The AFL-CIO announced that it’s convening an Organizing Summit to look at ways to refocus organizing to build organizations that can really take on the Wal-Marts, the Overnites, the McDonald’s, and the Manpower, Inc.’s.

Within the labor movement, this is an enormously controversial idea. But it’s an idea that needs to be thought through.

Wednesday, August 14, 2002
 
Tim Eyman’s Search For A Paycheck

Tim Eyman has a problem.

Eyman, a telegenic young anti-tax zealot who over the past several years has sought to literally make a living from churning out anti-tax ballot initiatives in Washington State, wants a certain lifestyle. And pesky rules for publc disclosure of campaign contributions are standing in the way.

For readers who don‘t live in Washington: for years, Tim Eyman insisted that he was running his initiative campaigns purely as a citizen volunteer. He sneered at “overpaid” politicians, public employees, and union leaders for making money from politics. He sanctimoniously postured as a true honest citizen who made his living selling watches to fraternity brothers.

It was a pretty inspiring tale, but unfortunately for Eyman it a complete lie. In reality, he was siphoning out a comfortable salary for himself from the initiative campaign fund. When reporters asked about his income, he just lied and lied. Finally, someone within his organization blew the whitle.

Eyman just paid a $50,000 fine for lying on campaign finance disclosure filings.

But now he’s got another initiative on the ballot. He wants to be on TV as often as possible again. Oh, and he wants the lifestyle again.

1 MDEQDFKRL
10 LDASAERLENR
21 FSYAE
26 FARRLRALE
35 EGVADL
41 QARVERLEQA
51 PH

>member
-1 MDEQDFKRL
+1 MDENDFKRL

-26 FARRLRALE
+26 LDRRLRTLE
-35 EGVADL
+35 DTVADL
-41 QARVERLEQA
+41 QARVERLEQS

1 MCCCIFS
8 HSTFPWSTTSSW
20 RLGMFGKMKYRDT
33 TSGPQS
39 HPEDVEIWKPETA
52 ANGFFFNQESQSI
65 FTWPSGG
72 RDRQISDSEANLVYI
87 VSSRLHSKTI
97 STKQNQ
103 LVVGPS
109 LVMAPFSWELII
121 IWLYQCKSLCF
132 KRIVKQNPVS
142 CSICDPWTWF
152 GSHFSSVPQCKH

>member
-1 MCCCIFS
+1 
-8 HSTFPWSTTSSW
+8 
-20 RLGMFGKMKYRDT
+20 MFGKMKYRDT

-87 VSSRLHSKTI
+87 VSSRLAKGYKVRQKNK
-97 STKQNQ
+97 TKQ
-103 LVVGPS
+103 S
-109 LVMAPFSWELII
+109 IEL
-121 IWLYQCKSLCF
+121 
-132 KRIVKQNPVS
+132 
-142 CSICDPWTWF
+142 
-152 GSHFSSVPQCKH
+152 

Because Eyman can’t make enough selling fratty boy bling-bling to support a Lexus life, he’s been forced to come clean about a key motive for his endless ballot initiative war: his own desperate need for cash.

Eyman’s sent out a mailing that actually asks people to write checks directly payable to him. And he doesn’t intend to offer any disclosure at all about who's picking up the tab for his life.

Not surprisingly, it hasn’t taken long for Washington State’s campaign finance oversight officials to notice Eyman’s clumsy attempt to exempt himself from the law.


Tuesday, August 13, 2002
 
John Sweeney Is My President

Sweeney says all the things that should have been said in a real discussion about the economy.



Sunday, August 11, 2002
 
Repeal Taft-Hartley

A bullish forecast for a resurgent labor movement from (of all places) the Business Pages of the Dallas Morning News. Commenting on the post-bubble economy, investing columnist Scott Burns predicts that “the long decline of labor unions is over.” Burns goes on to predict that “health care will be nationalized” and that George W. Bush is a one-termer.

Burns forecasts that the political center will move leftward “faster than either party can conceive.” If he’s right, progressives should get ready to take one easy step to restore working people’s ability to have a meaningful voice in the economy: repeal Taft-Hartley.

As things stand today, it’s clear that large employers don’t have to seriously negotiate with their employees so long as a friendly White House is ready to quash any uppity impulses among workers.

Also, a long piece in the New York Times explains why something’s got to give in the American health care system.